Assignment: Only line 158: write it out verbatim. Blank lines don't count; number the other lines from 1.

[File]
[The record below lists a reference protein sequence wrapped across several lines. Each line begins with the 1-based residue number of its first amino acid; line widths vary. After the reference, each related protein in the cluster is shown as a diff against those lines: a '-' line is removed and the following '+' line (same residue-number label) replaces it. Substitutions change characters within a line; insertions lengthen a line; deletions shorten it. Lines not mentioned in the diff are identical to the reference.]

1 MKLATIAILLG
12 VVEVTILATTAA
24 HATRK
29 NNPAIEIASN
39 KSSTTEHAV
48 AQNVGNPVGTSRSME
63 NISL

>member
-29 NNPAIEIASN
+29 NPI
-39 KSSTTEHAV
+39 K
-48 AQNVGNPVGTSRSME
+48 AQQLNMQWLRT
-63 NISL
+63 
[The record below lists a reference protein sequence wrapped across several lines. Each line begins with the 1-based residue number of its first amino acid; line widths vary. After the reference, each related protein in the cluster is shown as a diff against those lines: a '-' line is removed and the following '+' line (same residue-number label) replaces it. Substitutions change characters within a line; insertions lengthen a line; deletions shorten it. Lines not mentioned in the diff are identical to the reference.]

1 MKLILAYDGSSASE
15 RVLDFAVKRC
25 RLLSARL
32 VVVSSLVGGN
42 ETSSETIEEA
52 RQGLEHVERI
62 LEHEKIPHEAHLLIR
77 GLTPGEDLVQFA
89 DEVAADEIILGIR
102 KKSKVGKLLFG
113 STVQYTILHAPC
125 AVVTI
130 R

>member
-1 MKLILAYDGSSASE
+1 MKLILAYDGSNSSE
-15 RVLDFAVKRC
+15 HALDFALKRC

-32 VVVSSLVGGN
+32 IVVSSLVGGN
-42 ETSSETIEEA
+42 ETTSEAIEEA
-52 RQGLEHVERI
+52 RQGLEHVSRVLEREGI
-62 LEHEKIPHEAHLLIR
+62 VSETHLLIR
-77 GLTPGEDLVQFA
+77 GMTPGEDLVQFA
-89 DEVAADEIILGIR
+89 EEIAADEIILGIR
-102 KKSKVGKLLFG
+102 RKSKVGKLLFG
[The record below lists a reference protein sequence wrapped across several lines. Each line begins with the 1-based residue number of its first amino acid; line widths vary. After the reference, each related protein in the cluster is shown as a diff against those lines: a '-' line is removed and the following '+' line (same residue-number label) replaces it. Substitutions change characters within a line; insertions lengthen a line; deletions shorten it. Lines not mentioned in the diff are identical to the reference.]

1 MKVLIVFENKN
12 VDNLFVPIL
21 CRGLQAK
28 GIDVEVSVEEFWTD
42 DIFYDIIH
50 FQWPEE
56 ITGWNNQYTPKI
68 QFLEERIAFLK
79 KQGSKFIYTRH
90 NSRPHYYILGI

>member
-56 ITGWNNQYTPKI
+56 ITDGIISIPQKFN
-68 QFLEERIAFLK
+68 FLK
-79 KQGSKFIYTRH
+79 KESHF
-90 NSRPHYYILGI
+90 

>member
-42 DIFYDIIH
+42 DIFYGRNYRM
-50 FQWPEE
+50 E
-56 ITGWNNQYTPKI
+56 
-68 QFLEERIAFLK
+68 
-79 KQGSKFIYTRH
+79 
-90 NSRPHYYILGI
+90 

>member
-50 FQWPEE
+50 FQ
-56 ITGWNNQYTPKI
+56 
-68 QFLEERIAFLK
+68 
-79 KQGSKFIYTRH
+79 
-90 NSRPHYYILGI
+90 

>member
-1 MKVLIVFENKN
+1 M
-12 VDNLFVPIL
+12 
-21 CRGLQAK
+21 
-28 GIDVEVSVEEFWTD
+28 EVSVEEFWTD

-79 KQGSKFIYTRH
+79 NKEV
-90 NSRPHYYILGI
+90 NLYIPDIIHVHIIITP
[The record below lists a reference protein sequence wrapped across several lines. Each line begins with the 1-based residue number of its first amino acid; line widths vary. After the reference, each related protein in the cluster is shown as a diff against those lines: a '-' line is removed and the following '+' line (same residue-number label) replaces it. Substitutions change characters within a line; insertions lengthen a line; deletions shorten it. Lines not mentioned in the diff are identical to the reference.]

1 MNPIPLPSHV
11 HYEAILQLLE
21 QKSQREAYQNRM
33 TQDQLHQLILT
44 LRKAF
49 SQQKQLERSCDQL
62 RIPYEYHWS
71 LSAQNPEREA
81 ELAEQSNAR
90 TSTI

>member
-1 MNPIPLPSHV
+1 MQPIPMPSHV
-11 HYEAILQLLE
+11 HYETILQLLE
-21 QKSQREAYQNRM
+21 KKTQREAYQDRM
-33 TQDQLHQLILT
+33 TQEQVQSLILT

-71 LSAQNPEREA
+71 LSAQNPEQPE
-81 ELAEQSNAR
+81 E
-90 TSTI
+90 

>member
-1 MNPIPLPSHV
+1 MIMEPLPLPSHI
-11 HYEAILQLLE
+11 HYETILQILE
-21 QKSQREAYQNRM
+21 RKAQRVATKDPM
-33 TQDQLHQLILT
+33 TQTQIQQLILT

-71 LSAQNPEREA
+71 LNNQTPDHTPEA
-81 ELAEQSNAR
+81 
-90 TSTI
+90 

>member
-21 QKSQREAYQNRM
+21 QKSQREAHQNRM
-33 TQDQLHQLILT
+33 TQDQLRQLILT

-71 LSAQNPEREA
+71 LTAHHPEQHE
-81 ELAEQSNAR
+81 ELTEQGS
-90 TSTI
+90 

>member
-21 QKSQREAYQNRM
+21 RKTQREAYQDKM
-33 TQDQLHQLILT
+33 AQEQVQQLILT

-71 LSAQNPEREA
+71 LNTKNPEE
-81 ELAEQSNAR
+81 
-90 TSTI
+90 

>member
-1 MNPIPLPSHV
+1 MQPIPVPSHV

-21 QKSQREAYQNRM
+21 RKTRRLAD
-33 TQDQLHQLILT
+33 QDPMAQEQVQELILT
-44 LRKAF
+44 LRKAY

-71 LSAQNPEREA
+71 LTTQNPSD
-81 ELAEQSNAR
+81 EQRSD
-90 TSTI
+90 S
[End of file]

-90 TSTI